Russia scrubs Mariupol’s identity, builds on death

KYIV (AP): Throughout Mariupol, Russian workers are tearing down bombed-out buildings at a rate of at least one a day, hauling away shattered bodies with the debris. Russian military convoys are rumbling down the broad avenues of what is swiftly becoming a garrison city, and Russian soldiers, builders, administrators and doctors are replacing the thousands of Ukrainians who have died or left.

Many of the city’s Ukrainian street names are reverting to Soviet ones, with the Avenue of Peace that cuts through Mariupol to be labeled Lenin Avenue. Even the large sign that announces the name of the city at its entrance has been Russified, repainted with the red, white and blue of the Russian flag and the Russian spelling.

Eight months after Mariupol fell into Russian hands, Russia is eradicating all vestiges of Ukraine from it – along with the evidence of war crimes buried in its buildings. The few open schools teach a Russian curriculum, phone and television networks are Russian, the Ukrainian currency is dying out, and Mariupol is now in the Moscow time zone. On the ruins of the old Mariupol, a new Russian city is rising, with materials from at least one European company, The Associated Press found.

But the AP investigation into life in occupied Mariupol also underlines what its residents already know all too well: No matter what the Russians do, they are building upon a city of death. More than 10,000 new graves now scar Mariupol, the AP found, and the death toll might run three times higher than an early estimate of at least 25,000. The former Ukrainian city has also hollowed out, with Russian plans to demolish well over 50,000 homes, the AP calculated. Death surrounds Mariupol in the rapidly growing cemeteries on its outskirts, and its stench lingered over the city into the autumn. It haunts the memories of survivors, both in Mariupol and in exile.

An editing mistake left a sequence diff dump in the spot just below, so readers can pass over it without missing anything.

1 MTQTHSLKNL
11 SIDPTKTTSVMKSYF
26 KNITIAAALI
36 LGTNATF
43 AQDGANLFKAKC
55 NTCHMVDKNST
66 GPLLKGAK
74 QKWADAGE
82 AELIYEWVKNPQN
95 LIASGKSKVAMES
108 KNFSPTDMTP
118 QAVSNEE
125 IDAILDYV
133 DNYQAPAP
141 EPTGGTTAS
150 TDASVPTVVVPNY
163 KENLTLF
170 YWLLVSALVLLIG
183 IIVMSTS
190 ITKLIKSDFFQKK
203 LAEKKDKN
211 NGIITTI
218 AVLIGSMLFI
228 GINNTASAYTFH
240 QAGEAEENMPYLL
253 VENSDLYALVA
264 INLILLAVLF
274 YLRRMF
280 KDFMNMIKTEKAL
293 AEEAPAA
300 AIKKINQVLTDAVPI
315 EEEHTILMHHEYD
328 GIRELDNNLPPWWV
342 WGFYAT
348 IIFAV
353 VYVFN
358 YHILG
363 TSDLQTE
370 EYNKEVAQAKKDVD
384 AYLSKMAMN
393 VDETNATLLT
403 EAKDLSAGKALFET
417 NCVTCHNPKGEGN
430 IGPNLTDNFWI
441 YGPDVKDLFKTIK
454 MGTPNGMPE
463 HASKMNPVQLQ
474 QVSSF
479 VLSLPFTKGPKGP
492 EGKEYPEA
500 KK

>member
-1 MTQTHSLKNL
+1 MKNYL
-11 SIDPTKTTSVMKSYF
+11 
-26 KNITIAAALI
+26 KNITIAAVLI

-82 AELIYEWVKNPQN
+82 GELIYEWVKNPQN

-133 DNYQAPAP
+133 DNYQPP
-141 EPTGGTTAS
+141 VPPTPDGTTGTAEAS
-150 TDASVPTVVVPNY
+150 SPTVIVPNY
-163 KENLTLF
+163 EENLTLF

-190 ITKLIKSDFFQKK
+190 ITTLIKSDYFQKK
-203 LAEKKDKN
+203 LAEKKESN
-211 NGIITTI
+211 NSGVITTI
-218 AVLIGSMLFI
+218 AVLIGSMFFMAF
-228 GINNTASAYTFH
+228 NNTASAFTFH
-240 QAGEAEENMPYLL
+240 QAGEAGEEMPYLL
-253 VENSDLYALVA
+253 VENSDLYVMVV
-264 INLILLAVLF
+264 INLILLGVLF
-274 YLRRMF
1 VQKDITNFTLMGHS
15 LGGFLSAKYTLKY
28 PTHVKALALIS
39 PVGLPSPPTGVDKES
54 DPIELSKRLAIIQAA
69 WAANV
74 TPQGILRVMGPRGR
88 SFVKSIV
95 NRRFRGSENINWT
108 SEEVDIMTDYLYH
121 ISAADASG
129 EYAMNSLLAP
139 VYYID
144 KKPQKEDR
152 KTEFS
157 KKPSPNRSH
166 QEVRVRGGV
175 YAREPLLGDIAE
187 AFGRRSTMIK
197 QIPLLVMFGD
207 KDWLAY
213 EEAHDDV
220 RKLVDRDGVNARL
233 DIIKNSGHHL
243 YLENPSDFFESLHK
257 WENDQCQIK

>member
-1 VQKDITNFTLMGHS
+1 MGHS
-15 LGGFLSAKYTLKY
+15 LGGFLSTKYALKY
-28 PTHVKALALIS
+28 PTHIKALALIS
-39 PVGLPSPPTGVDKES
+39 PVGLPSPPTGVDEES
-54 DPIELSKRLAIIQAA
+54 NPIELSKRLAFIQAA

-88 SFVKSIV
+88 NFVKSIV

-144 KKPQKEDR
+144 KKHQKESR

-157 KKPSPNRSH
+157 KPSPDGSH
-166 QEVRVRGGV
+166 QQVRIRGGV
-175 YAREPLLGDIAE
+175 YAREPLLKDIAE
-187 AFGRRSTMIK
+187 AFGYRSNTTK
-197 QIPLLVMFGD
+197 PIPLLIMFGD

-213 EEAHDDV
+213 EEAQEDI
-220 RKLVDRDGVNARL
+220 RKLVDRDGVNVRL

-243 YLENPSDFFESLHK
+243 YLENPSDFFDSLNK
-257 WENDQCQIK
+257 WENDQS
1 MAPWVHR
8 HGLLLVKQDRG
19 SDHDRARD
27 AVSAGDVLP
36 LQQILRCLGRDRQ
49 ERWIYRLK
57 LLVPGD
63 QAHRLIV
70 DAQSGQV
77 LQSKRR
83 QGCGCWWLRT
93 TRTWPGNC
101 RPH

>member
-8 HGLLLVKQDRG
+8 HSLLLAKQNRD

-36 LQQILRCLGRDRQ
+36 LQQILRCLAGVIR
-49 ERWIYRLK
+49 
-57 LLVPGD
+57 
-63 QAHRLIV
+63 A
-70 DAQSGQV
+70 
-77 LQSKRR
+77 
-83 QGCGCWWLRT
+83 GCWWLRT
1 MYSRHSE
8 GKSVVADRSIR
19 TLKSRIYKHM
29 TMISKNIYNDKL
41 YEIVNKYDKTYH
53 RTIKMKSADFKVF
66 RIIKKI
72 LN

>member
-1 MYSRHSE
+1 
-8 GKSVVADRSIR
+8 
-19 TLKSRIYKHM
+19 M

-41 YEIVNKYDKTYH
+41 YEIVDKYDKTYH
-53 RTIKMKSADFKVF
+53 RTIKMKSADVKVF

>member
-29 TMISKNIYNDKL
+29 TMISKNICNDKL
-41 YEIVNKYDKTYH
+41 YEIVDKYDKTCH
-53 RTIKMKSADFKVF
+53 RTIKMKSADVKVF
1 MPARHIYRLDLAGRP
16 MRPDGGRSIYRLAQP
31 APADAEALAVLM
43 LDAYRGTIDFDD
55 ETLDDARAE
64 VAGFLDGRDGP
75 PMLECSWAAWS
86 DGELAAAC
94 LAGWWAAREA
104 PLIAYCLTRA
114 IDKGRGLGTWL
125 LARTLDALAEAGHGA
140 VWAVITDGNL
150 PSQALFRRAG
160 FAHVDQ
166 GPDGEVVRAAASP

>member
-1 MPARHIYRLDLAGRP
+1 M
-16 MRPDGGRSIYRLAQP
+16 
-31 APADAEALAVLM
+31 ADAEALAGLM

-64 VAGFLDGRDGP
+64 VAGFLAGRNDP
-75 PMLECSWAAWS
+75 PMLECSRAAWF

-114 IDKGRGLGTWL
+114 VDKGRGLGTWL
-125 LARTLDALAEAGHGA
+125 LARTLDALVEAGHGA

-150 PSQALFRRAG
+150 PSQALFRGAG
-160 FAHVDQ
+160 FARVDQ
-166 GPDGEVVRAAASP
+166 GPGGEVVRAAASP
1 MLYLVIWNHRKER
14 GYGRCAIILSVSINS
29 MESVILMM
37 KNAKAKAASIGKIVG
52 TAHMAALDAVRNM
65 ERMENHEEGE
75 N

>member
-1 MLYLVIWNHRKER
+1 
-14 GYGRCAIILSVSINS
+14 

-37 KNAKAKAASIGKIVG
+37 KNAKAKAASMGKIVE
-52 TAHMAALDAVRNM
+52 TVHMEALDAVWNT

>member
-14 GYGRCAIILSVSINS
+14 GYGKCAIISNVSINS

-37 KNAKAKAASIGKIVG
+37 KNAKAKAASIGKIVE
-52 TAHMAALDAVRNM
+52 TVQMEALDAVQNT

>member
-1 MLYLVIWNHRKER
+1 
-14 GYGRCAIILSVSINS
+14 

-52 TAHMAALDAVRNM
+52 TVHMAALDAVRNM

Every one of the dozens of residents the AP spoke with knew someone killed during the siege of Mariupol, which began with the Feb. 24 invasion. As many as 30 people arrive at the morgue each day in hopes of tracking down a loved one. Lydya Erashova watched her 5-year-old son Artem and her 7-year-old niece Angelina die after a Russian shelling in March. The family hastily buried the young cousins in a makeshift grave in a yard and fled Mariupol.

They returned in July to rebury the children, only to learn while on the road that the bodies had already been dug up and taken to a warehouse. As they approached the city center, each block was bleaker than the last. “It is horror. Wherever you look, whichever way you look,” said Erashova. “Everything is black, is destroyed.”

Neither she nor her sister-in-law could bear to go inside the warehouse to identify the bodies of their children. Their husbands, who are brothers, chose the tiny coffins – one pink and one blue – to be placed together in a single grave. Erashova, who is now in Canada, said no Russian rebuilding plan could possibly bring back what Mariupol lost.